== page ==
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For Oral Answer on : 10/11/2022
Question Number(s): 128 Question Reference(s): 55885/22
Department: Finance
Asked by: David Stanton T.D.


To ask the Minister for Finance the way that the fishing industry is being supported through taxation measures to mitigate the high cost of fuel; his further plans, if any, in this regard; and if he will make a statement on the matter.


At the outset, the Deputy should note that two taxes apply to fuel supplies: excise duty, in the form of Mineral Oil Tax (MOT), and Value-Added Tax (VAT).

Ireland’s excise regime for fuel is governed by European Union law as set out in Directive 2003/96/EC, commonly known as the Energy Tax Directive (ETD). The ETD prescribes minimum tax rates for fuel with which all Member States must comply. Finance Act 1999 provides for the application of excise duty, in the form of MOT, to specified mineral oils, such as petrol, diesel, and kerosene that are used as motor or heating fuels.

The standard rate of MOT, currently €425.45 per 1,000 litres, applies to diesel used in road vehicles. Other uses of diesel, such as in agricultural tractors, qualify for a reduced MOT rate of €111.14 per 1,000 litres. Certain uses of diesel, including commercial sea navigation/fishing, are fully exempted from MOT. By contrast, the standard rate of MOT applies to diesel used for non-commercial sea navigation/fishing. As there is already a full relief, there is no scope to further reduce the MOT rate in respect of diesel used for commercial sea navigation/fishing. Section 100(2)(a) of Finance Act 1999 provides that a full repayment of MOT may be claimed on tax-paid diesel used for commercial sea navigation/fishing.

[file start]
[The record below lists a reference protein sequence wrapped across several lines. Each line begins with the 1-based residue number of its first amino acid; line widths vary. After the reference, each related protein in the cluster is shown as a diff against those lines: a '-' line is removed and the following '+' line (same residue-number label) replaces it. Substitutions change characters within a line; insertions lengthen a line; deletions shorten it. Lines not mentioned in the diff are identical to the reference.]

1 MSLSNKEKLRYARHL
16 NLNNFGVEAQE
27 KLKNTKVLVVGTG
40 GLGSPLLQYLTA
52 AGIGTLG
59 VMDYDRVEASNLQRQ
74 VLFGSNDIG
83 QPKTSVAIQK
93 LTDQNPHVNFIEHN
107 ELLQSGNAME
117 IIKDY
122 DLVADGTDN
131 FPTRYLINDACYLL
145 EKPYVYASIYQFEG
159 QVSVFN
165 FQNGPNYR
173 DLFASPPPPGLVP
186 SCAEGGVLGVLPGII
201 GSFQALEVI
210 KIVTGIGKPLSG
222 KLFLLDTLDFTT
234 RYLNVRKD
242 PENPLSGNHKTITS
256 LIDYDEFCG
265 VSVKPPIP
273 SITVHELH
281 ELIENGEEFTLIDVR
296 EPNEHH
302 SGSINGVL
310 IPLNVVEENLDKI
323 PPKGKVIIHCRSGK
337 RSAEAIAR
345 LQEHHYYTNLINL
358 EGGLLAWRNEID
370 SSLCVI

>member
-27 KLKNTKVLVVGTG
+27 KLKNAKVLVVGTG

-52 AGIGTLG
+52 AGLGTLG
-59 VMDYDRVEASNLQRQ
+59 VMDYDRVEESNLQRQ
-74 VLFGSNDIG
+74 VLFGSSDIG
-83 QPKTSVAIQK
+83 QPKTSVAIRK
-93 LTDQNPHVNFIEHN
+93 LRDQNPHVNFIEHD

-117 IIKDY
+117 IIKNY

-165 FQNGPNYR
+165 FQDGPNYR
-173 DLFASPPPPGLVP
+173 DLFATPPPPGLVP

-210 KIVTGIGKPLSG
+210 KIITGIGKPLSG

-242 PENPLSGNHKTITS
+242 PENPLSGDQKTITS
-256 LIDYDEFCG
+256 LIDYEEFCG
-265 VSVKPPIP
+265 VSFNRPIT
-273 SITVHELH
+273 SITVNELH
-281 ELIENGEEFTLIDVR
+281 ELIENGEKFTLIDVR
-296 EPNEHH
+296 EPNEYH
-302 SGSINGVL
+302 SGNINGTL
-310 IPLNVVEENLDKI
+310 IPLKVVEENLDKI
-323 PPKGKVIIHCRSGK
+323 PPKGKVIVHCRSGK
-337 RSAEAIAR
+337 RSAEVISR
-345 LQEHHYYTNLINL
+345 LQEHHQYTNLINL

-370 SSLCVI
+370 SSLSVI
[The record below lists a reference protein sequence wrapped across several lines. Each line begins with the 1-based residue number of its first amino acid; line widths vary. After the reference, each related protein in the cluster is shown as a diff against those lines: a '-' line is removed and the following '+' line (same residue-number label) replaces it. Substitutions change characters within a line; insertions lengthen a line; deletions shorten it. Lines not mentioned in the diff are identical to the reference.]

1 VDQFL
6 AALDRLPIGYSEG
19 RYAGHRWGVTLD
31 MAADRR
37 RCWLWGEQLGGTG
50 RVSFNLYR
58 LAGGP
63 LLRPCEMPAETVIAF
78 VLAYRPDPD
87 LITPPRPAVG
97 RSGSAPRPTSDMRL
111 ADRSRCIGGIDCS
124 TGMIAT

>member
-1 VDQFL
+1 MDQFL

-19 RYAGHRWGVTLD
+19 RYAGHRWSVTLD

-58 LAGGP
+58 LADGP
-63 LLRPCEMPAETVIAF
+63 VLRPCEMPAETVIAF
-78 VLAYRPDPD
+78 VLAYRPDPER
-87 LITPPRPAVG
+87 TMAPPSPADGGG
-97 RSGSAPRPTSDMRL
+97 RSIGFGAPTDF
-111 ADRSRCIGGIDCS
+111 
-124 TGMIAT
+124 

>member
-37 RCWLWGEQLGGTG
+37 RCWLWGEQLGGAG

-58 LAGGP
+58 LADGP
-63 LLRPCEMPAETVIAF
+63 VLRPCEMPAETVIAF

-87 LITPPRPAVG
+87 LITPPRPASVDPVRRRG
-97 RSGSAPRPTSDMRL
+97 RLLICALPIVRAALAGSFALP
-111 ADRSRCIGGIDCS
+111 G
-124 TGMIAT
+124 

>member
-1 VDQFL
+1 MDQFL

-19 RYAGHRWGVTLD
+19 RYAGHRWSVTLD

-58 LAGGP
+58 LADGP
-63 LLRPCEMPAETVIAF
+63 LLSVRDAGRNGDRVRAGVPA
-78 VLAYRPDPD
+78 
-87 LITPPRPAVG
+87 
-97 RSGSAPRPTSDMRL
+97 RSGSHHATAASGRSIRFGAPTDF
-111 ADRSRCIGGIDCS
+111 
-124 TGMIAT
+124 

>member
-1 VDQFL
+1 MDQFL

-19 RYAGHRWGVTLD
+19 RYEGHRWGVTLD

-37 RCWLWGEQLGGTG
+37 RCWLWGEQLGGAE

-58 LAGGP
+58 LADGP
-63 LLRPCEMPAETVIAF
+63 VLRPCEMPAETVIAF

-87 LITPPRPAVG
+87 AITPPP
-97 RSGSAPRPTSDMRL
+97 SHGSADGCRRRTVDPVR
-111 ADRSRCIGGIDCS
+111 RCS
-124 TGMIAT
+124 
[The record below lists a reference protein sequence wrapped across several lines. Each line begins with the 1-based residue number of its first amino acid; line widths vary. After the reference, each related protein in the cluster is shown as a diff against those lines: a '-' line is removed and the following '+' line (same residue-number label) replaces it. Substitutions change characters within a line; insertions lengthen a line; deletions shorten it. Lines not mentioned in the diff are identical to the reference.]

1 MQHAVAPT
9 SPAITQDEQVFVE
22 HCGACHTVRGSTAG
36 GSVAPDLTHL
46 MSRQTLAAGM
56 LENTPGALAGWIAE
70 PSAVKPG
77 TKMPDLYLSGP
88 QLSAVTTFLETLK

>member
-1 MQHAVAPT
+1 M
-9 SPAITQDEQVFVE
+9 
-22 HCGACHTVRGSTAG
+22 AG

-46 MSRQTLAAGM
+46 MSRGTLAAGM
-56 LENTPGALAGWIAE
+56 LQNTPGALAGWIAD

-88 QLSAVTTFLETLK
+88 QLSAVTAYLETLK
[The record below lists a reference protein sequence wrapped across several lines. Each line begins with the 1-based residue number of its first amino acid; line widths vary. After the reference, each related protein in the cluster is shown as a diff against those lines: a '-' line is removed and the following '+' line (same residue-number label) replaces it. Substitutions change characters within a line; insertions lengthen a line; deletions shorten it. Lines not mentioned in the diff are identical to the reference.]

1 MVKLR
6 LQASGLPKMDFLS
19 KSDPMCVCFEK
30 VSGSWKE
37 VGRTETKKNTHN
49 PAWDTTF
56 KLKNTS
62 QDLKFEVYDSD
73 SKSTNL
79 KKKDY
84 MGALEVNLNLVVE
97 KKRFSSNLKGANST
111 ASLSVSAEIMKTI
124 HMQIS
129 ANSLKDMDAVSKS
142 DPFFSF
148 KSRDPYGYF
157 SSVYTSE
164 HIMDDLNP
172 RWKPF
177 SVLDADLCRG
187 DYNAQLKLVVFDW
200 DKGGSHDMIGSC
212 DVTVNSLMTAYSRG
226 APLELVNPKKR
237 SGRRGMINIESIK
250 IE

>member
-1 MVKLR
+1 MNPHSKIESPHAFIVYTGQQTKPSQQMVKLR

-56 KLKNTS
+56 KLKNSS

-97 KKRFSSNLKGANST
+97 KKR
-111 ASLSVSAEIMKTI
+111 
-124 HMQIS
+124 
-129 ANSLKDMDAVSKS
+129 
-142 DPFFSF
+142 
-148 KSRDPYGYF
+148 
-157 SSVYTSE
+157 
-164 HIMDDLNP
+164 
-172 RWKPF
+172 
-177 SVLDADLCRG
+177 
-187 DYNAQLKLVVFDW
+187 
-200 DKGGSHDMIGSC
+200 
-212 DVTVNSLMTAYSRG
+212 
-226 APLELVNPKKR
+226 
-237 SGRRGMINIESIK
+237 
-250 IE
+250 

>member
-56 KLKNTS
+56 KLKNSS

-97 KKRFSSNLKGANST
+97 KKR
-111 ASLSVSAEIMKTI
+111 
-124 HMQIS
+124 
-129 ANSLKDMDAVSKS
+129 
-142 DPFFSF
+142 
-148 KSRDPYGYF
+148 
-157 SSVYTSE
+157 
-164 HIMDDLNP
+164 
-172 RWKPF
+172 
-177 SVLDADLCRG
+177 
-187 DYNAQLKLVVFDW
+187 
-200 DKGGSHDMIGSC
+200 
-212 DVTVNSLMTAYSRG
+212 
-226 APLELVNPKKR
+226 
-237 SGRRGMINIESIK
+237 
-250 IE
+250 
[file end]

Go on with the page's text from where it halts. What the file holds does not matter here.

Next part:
In relation to VAT, the VAT rating of goods and services is subject to the requirements of EU VAT law, with which Irish VAT law must comply. In general, the EU VAT Directive provides that all goods and services are liable to VAT at the standard rate, unless they fall within categories of goods and services specified in Annex III of the VAT Directive, in respect of which Member States may apply a lower rate from VAT. Within its rates structure, the EU VAT Directive also allows for historic VAT treatment to be maintained under certain conditions on certain goods and services not provided for in Annex III. Currently Ireland has a standard VAT rate of 23% and two reduced rates of 13.5% and 9%. Ireland also holds a number of derogations, under which it is permitted to retain some historic VAT arrangements, under strict conditions. One of these arrangements that Ireland retains is the application of one of the reduced rates of VAT, currently 13.5%, to the supply of certain fuels including diesel for marine use, referred to as marine diesel. Under the Directive this rate cannot be reduced below 12% nor would it be permitted to reduce the rate to 12% for one item alone (for example, marine diesel) without also changing the rate for all the other goods and services that are currently charged at the 13.5% rate. Notwithstanding this, there is another VAT relief that will be of interest to the Deputy. Under the Value-Added Tax (Refund of Tax) (No. 16) Order, 1983 (S.I. No. 324 of 1983), VAT unregistered fishers can claim a repayment of VAT paid on the purchase or importation of marine diesel for use on a registered sea-fishing vessel. Under the standard rules in the VAT regime, VAT-registered fishers can recover VAT on their inputs, including their use of diesel for fishing. Therefore, fishers are already entitled to recover VAT on their diesel for fishing vessels, so there is no scope for further relief.

I am advised by Revenue that a guide to the commercial sea navigation reliefs described above is available at